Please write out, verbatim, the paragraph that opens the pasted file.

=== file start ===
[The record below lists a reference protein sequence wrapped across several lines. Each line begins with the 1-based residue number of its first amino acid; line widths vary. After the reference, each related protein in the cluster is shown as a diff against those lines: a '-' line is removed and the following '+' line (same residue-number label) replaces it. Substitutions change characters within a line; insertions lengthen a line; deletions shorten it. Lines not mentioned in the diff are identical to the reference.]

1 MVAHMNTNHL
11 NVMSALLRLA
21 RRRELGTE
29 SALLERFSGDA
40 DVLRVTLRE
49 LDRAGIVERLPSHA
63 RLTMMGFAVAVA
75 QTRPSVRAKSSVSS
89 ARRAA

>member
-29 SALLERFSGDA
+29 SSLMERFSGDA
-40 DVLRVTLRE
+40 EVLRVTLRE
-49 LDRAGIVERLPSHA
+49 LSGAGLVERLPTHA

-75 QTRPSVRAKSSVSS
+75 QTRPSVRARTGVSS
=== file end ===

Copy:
[The record below lists a reference protein sequence wrapped across several lines. Each line begins with the 1-based residue number of its first amino acid; line widths vary. After the reference, each related protein in the cluster is shown as a diff against those lines: a '-' line is removed and the following '+' line (same residue-number label) replaces it. Substitutions change characters within a line; insertions lengthen a line; deletions shorten it. Lines not mentioned in the diff are identical to the reference.]